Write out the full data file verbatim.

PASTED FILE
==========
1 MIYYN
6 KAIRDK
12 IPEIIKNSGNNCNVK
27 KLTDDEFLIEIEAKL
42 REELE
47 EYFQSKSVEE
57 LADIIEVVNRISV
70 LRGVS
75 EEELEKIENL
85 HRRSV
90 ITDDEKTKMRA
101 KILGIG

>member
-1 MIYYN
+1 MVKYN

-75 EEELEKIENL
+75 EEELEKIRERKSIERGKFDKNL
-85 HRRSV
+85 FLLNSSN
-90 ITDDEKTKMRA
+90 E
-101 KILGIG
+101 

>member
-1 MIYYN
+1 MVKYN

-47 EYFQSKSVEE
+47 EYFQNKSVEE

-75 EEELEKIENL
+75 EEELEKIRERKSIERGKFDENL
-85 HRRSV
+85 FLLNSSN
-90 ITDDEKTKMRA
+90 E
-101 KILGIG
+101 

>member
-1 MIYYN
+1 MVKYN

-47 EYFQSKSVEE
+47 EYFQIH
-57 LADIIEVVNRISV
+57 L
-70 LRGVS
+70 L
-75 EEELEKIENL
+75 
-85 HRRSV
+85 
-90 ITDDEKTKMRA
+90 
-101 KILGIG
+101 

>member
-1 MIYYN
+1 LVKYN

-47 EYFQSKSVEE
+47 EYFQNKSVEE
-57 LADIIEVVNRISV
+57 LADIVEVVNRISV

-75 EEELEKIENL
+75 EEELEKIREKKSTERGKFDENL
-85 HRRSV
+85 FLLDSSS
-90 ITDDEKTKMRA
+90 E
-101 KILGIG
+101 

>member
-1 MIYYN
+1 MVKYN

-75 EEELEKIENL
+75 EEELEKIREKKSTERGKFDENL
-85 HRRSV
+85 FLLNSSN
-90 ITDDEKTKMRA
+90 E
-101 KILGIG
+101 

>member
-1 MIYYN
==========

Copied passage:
1 MIYYN
6 KAIRDK
12 IPEIIKNSGNNCNVK
27 KLTDDEFLIEIEAKL
42 REELE
47 EYFQSKSVEE
57 LADIIEVVNRISV
70 LRGVS
75 EEELEKIENL
85 HRRSV
90 ITDDEKTKMRA
101 KILGIG

>member
-1 MIYYN
+1 MVKYN

-75 EEELEKIENL
+75 EEELEKIRERKSIERGKFDKNL
-85 HRRSV
+85 FLLNSSN
-90 ITDDEKTKMRA
+90 E
-101 KILGIG
+101 

>member
-1 MIYYN
+1 MVKYN

-47 EYFQSKSVEE
+47 EYFQNKSVEE

-75 EEELEKIENL
+75 EEELEKIRERKSIERGKFDENL
-85 HRRSV
+85 FLLNSSN
-90 ITDDEKTKMRA
+90 E
-101 KILGIG
+101 

>member
-1 MIYYN
+1 MVKYN

-47 EYFQSKSVEE
+47 EYFQIH
-57 LADIIEVVNRISV
+57 L
-70 LRGVS
+70 L
-75 EEELEKIENL
+75 
-85 HRRSV
+85 
-90 ITDDEKTKMRA
+90 
-101 KILGIG
+101 

>member
-1 MIYYN
+1 LVKYN

-47 EYFQSKSVEE
+47 EYFQNKSVEE
-57 LADIIEVVNRISV
+57 LADIVEVVNRISV

-75 EEELEKIENL
+75 EEELEKIREKKSTERGKFDENL
-85 HRRSV
+85 FLLDSSS
-90 ITDDEKTKMRA
+90 E
-101 KILGIG
+101 

>member
-1 MIYYN
+1 MVKYN

-75 EEELEKIENL
+75 EEELEKIREKKSTERGKFDENL
-85 HRRSV
+85 FLLNSSN
-90 ITDDEKTKMRA
+90 E
-101 KILGIG
+101 

>member
-1 MIYYN